7. Mental health behind long-term absences. Poor mental health appears to be the main cause of long-term absences from work, according to survey by professional services firm PwC for The Times Health Commission. Two-fifths of the 150 companies polled had experienced a rise in staff taking long-term sick leave due to mental ill health. In addition, two-thirds of employers had seen an increase in the uptake of counselling services since the pandemic. Data from the Office for National Statistics showed that that there were a record 2.5 million people unable to work due to long-term sickness in the three months to January. In the spring budget, chancellor Jeremy Hunt announced measures to help tackle this issue, including a £400m plan to make more mental and physical health support available to workers. The Times

8. Britain's stagnating life expectancy laid bare. British life expectancy has dropped in the world rankings with only the US faring worst among advanced economies, according to new analysis. Some 70 years ago people in the UK had one of the longest life expectancies ratings in the world, ranking tenth globally behind countries such as Norway, Sweden and Denmark. But despite the average person now living more than 12 years longer than in 1950, progress has stalled compared to other developed nations, with the UK falling to 36 on the global standings. The average life expectancy in the UK has risen from 68.63 years in 1950 to 80.43 years in 2020, compared to 68.06 and 77.41 respectively in the US. Daily Mail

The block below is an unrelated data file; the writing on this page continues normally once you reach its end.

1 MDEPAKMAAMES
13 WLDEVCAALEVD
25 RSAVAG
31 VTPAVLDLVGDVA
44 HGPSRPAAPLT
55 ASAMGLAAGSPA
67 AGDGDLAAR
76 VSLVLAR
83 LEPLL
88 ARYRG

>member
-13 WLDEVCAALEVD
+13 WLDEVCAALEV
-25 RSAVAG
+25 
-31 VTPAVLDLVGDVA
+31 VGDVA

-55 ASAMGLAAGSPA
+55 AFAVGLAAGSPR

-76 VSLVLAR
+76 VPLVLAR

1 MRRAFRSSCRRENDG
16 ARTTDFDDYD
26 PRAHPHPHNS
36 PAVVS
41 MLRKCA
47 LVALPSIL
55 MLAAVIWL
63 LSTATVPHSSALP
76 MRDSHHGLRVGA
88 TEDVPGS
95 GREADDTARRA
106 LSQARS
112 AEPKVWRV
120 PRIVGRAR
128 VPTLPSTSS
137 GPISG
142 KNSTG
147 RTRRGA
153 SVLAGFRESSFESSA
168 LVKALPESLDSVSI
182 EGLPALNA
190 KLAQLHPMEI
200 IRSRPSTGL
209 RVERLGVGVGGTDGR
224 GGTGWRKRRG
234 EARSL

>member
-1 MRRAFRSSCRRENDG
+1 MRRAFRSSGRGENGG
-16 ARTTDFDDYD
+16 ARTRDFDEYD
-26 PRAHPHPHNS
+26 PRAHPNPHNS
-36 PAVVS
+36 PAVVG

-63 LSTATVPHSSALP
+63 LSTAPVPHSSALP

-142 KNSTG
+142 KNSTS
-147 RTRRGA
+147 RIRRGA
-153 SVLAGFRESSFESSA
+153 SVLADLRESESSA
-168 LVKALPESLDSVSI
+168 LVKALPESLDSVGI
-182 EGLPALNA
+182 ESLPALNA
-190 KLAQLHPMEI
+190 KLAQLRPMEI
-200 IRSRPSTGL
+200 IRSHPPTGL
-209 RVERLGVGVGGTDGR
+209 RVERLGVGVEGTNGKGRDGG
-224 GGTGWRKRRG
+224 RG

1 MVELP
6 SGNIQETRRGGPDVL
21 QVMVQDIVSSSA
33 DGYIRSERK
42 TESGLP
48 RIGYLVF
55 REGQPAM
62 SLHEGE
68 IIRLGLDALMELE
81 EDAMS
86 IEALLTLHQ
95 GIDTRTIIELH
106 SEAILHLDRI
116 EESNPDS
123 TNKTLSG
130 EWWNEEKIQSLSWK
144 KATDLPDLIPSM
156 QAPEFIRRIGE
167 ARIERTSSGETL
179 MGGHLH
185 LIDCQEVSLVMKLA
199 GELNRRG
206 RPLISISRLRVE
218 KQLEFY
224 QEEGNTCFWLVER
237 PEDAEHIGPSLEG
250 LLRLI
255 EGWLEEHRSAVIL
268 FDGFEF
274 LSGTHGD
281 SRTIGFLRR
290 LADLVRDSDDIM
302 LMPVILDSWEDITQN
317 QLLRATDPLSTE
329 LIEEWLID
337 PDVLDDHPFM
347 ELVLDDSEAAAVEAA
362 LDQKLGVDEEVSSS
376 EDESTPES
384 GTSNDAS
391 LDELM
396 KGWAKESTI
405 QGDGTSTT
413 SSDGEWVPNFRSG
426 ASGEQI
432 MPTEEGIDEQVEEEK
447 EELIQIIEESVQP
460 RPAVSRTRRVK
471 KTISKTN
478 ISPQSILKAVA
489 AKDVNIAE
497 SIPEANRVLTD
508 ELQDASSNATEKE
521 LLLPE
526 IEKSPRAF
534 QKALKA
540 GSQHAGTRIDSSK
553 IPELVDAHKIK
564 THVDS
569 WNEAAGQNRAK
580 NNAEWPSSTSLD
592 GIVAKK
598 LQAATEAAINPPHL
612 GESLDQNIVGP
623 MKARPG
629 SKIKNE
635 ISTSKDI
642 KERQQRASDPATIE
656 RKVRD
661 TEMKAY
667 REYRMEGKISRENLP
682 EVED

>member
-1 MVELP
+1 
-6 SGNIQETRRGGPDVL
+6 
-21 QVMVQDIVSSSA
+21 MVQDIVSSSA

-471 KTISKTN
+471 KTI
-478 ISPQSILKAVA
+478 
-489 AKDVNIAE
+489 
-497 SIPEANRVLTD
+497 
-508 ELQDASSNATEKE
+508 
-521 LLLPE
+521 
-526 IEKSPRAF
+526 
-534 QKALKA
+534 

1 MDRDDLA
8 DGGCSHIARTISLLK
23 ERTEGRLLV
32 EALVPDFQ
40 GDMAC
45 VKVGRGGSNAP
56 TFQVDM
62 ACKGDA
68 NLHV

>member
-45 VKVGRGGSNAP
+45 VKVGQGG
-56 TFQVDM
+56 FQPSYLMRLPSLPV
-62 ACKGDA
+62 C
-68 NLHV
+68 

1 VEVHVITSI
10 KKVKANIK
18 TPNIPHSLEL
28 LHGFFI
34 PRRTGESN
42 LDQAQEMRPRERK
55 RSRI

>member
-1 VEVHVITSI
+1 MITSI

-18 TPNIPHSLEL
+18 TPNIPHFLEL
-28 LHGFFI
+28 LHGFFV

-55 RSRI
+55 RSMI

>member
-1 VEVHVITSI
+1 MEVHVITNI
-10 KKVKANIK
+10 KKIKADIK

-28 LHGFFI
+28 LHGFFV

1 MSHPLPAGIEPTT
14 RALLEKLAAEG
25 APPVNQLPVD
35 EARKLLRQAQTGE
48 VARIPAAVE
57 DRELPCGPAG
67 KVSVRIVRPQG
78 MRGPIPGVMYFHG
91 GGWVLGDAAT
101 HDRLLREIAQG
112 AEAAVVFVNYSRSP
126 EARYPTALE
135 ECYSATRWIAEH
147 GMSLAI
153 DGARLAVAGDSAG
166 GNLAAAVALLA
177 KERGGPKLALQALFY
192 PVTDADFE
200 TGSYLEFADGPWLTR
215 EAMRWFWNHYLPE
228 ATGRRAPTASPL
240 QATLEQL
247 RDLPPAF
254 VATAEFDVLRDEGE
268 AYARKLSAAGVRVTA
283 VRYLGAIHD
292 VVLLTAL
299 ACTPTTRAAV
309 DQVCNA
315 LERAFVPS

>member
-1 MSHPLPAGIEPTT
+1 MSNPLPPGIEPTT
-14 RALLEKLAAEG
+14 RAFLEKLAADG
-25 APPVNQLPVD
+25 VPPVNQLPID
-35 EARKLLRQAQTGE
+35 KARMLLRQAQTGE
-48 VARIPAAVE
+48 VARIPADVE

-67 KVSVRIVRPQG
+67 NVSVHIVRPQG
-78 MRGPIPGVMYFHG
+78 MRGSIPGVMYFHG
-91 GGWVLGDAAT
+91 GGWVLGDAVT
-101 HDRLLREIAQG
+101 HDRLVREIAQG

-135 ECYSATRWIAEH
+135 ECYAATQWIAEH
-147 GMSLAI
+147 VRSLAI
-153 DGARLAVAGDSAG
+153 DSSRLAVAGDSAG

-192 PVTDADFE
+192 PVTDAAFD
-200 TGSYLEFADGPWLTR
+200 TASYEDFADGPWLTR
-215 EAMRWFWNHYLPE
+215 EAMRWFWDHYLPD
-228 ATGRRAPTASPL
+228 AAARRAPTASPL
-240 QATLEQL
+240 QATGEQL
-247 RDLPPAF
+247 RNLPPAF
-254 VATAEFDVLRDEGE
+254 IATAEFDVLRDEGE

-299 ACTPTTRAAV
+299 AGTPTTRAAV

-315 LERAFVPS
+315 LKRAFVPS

9. John Lewis could reduce staff stake. John Lewis, which has been 100% owned by its staff for more than 70 years, is considering a plan to change its mutual structure so it can try to raise between £1 billion and £2 billion of new investment. The retail company, which owns Waitrose, was put into a trust in 1950 by the founder’s son. Any change would have to be voted on by the retailers partnership council of about 60 staff, the report said. The Sunday Times

10. The bottom line. There were 19.1 million economically inactive adults (aged over 16) in England and Wales on census day 2021, equivalent to 39.4% of the adult population. That is up from 36.7% in 2011. The Times